I just played one of the most powerful gaming PCs on earth — and it’s glorious overkill

an image of the Voyager Creator Elite from Starforge Systems
(Image credit: Future)

I have a big goofy grin on my face and it’s not going away (yes I’m sober). The reason for this merriment is I have pretty much one of the most powerful gaming PCs money can buy to test out. 

And, frankly, it’s a bit ridiculous. 

The computer in question is a pre-build machine from relatively new PC builders Starforge Systems. Formed in 2022 by a mix of PC industry veterans and streamers, Starforge Systems produces high-end gaming and creator PCs, with some customization and, in my testing so far, precious little bloat.

The machine I have access to is a $4,299 Voyager Creator Elite, a monster of a PC equipped with the powerful Intel Core i9-13900K processor, the mighty Nvidia GeForce RTX 4090 and a massive 64GB of DDR5 RAM  — there's also a healthy 2TB of PCIe 4.0 SSD space. 

In short, this is the most powerful and most expensive PC I think I’ve ever tried. And to go with it I have the excellent Alienware AW3423DWF, a 34-inch 3440 x 1440 resolution OLED display with a quantum dot panel; it’s fantastic and a good monitor to pair with a powerful PC.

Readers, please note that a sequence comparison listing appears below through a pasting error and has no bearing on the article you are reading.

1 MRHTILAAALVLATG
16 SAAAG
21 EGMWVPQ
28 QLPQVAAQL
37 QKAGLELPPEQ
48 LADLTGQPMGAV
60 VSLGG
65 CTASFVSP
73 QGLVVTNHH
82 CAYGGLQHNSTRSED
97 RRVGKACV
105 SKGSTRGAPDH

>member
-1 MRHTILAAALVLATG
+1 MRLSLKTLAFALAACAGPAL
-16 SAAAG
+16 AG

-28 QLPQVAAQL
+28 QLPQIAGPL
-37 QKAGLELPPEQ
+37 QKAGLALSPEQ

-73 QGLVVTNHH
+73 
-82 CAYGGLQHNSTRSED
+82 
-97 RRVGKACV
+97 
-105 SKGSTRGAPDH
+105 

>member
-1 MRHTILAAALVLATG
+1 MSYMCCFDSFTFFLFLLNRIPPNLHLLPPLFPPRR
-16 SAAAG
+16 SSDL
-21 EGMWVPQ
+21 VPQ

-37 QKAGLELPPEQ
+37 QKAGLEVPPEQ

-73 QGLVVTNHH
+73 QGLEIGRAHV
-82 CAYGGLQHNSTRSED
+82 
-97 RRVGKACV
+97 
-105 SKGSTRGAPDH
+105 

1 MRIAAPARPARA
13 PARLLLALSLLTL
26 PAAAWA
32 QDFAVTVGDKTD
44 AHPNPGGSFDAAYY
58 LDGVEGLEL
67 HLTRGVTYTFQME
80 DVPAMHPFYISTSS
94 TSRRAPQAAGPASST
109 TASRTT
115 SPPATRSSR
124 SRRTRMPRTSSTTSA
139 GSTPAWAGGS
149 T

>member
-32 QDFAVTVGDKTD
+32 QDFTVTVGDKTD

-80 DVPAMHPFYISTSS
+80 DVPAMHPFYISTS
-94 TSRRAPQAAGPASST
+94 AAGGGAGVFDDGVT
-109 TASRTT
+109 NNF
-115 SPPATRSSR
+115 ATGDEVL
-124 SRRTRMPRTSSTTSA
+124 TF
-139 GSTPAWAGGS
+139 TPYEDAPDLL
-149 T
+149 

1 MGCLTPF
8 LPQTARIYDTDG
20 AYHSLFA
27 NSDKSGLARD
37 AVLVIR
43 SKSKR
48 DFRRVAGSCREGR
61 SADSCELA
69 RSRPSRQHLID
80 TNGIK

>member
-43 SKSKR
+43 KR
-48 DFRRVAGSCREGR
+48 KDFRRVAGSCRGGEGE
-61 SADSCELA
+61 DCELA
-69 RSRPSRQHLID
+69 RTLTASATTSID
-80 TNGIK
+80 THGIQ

I think the Voyager Creator Elite is glorious overkill for it and my gaming life. 

a photo of the Starforge Systems Voyager Creator Elite

(Image credit: Future)

First, some context. I’ve long been a PC gamer, preferring the scope of games and mouse and keyboard control over consoles. But over the past few years, I’ve fallen a bit off the wagon and tend to be drawn more to my Xbox Series X and PS5.

The reason for this was I have a perfectly capable 1080p gaming PC that’s only just starting to feel the real strain of running the latest games. While I’d considered a new desktop, 2022’s crazy graphics card supply problems and skyrocketing prices put me off.

And as more games came out on the new consoles and I paired them with the wonderful LG C1 OLED, I felt myself slipping away from desktop gaming. After all, I could simply boot up the Series X or PS5 and jump into a game with the only real choice of playing in a mode that prioritizes frame rate or resolution, with the knowledge I’d be getting a gaming experience that still looks fantastic even with dynamic resolution.

With precious few games really pushing PC hardware, beyond the likes of Cyberpunk 2077 at its highest settings, I saw no real need to replace my aged gaming PC.

Then I had a taste of high-end PC gaming.

PC gaming at its finest